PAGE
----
But it has not been about public transport at any point. Transport is a by-product.
And that’s from the Minister’s own mouth at a Community Meeting, not something I’m making up

dungfungus 6:23 pm 09 Nov 15

rubaiyat said :

dungfungus said :

This is what happens in South Australia when the wind stops blowing:
http://www.adelaidenow.com.au/news/south-australia/widespread-power-blackout-hits-adelaide/story-fni6uo1m-1227590229395?utm_content=SocialFlow&utm_campaign=EditorialSF&utm_source=AdelaideAdvertiser&utm_medium=Twitter%27
Our trams are going to run on renewables so what happens when the wind isn’t blowing and the sun isn’t shining?

South Australia has bugger all coal mines, how does that change anything?

If South Australia actually WAS more energy independent with local renewable energy then they wouldn’t have had the problem. And total eclipses do not happen often enough to be a practical concern.

The ACT doesn’t have any coal mines (yet) but this hasn’t stopped Minister Corbell declaring that the Canberra trams will be powered by renewables 100%, preferably from the local solar farms during the day and windfarms at night.
But, like SA just found out, the weather doesn’t always work to the plan so coal fired electricity must be purchased off the grid.
Does this will mean all Greens that use the trams will demand the trams stop until the sun is shining and the wind blows again?

rubaiyat 5:06 pm 09 Nov 15

ungruntled said :

This discussion just goes on and on.

If anyone is really interested in the pros & cons, or wants to look at the hard data, may I suggest they go to the Canthetram site.

It is easily searchable and seems to carry all the information that has been researched, not just everybody’s comments, without regard to the level of knowledge behind those comments.

Armed with some factual information, I suspect some of the conversations may take a very different twist.

And there I thought you were absolutely bereft of a sense of humour! 😀

ungruntled 3:50 pm 09 Nov 15

This discussion just goes on and on.

If anyone is really interested in the pros & cons, or wants to look at the hard data, may I suggest they go to the Canthetram site.

It is easily searchable and seems to carry all the information that has been researched, not just everybody’s comments, without regard to the level of knowledge behind those comments.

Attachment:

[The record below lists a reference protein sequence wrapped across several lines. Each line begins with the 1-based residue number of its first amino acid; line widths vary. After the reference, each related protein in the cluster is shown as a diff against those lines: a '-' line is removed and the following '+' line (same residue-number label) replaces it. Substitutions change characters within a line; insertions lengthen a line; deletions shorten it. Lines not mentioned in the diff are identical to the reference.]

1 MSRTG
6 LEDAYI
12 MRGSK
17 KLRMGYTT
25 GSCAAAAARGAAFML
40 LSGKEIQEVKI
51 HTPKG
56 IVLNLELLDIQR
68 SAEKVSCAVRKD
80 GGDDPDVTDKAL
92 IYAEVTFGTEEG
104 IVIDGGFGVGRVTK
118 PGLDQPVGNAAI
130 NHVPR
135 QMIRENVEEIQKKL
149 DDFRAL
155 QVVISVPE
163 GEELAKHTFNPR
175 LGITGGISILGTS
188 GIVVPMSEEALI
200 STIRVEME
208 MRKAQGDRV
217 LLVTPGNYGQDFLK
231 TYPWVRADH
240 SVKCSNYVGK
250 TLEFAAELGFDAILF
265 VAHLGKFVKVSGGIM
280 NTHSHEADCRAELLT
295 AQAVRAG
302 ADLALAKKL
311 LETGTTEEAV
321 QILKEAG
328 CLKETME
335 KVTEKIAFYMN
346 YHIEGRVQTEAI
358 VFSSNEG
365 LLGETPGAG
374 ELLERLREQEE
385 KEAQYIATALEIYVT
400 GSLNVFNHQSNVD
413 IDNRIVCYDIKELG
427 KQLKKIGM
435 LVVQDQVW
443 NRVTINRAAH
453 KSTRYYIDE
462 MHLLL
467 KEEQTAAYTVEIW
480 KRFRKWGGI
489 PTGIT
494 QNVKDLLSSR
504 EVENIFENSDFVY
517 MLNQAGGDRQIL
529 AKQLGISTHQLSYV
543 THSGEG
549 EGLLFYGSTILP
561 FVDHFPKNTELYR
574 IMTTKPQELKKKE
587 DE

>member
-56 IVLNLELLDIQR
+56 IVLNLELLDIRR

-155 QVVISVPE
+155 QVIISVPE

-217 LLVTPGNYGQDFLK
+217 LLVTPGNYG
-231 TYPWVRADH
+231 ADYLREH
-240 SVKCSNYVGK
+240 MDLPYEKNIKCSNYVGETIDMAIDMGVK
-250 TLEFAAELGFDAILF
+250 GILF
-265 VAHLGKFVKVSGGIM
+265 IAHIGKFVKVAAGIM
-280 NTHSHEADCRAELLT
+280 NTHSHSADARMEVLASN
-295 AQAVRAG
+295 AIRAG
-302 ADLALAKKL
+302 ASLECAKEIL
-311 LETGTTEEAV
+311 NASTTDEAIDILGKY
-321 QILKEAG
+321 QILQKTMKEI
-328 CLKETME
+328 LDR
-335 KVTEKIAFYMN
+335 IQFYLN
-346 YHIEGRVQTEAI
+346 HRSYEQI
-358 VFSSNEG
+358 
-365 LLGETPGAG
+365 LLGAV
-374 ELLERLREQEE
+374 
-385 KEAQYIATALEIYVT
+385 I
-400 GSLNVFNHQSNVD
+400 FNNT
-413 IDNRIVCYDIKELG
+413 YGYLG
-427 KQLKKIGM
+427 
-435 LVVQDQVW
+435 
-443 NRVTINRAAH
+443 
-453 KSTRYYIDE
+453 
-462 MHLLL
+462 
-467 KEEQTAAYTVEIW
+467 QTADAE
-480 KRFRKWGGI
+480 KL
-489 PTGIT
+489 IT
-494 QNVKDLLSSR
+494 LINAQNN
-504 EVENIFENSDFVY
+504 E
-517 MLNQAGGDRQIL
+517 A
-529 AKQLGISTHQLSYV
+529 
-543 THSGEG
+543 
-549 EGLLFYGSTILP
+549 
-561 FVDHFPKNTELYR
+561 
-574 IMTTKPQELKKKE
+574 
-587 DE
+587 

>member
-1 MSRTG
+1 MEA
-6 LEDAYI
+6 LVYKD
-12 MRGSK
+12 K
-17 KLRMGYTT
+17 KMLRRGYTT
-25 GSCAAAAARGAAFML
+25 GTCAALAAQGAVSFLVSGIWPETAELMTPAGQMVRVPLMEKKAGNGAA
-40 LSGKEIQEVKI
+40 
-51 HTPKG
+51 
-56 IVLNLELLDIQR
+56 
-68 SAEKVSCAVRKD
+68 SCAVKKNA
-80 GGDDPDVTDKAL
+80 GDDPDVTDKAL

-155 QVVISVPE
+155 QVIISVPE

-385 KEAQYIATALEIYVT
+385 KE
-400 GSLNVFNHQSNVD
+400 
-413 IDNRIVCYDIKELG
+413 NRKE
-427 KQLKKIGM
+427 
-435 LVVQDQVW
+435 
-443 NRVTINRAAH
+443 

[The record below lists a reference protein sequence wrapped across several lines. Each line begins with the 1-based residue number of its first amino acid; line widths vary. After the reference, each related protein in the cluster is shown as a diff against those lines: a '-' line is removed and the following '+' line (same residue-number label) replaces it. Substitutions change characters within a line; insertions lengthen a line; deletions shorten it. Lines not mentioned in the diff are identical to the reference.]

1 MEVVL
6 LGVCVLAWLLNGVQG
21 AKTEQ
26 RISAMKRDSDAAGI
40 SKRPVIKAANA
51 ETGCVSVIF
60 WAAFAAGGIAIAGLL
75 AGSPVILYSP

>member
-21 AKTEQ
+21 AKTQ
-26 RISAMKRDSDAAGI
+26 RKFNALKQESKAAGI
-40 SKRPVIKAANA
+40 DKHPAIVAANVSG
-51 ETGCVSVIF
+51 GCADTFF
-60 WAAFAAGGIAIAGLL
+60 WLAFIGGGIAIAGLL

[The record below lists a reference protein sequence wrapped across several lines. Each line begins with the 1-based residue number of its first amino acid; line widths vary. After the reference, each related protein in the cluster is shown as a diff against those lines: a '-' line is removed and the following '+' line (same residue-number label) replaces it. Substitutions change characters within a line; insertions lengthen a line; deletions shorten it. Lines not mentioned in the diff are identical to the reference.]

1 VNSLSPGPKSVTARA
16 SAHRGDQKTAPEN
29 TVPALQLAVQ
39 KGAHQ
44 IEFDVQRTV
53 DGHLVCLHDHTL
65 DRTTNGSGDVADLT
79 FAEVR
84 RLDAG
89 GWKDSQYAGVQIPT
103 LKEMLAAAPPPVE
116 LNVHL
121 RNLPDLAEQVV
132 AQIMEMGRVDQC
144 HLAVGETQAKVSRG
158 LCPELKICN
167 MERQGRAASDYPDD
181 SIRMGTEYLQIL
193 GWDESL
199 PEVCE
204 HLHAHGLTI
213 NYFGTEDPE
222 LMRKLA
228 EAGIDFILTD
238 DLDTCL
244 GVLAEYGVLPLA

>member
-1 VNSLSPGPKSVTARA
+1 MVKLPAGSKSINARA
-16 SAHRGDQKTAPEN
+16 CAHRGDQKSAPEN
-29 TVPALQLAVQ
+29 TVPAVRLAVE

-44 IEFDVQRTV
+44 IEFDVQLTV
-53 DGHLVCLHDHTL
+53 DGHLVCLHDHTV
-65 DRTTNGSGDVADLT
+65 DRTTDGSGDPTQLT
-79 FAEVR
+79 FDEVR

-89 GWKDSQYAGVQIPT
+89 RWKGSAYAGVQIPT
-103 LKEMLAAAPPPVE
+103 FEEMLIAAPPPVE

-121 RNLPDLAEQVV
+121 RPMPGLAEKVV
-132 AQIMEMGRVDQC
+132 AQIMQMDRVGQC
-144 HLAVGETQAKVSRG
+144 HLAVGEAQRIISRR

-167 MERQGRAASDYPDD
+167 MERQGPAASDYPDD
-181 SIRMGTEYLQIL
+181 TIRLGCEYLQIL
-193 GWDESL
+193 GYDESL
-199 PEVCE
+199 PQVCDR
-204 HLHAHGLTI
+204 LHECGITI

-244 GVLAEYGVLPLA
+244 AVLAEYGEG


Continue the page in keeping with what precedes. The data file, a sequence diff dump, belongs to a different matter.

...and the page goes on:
Armed with some factual information, I suspect some of the conversations may take a very different twist.

rubaiyat 10:26 am 05 Nov 15

dungfungus said :

This is what happens in South Australia when the wind stops blowing:
http://www.adelaidenow.com.au/news/south-australia/widespread-power-blackout-hits-adelaide/story-fni6uo1m-1227590229395?utm_content=SocialFlow&utm_campaign=EditorialSF&utm_source=AdelaideAdvertiser&utm_medium=Twitter%27
Our trams are going to run on renewables so what happens when the wind isn’t blowing and the sun isn’t shining?

South Australia has bugger all coal mines, how does that change anything?

If South Australia actually WAS more energy independent with local renewable energy then they wouldn’t have had the problem. And total eclipses do not happen often enough to be a practical concern.

dungfungus 8:15 am 05 Nov 15

dungfungus said :

This is what happens in South Australia when the wind stops blowing:
http://www.adelaidenow.com.au/news/south-australia/widespread-power-blackout-hits-adelaide/story-fni6uo1m-1227590229395?utm_content=SocialFlow&utm_campaign=EditorialSF&utm_source=AdelaideAdvertiser&utm_medium=Twitter%27
Our trams are going to run on renewables so what happens when the wind isn’t blowing and the sun isn’t shining?

The last sentence should continue “isn’t shining” (like today)

dungfungus 8:19 pm 04 Nov 15

This is what happens in South Australia when the wind stops blowing:
http://www.adelaidenow.com.au/news/south-australia/widespread-power-blackout-hits-adelaide/story-fni6uo1m-1227590229395?utm_content=SocialFlow&utm_campaign=EditorialSF&utm_source=AdelaideAdvertiser&utm_medium=Twitter%27
Our trams are going to run on renewables so what happens when the wind isn’t blowing and the sun isn’t shining?

rommeldog56 3:05 pm 04 Nov 15

Heavs said :

What is the effect going to be on the ‘Dickson Parklands’?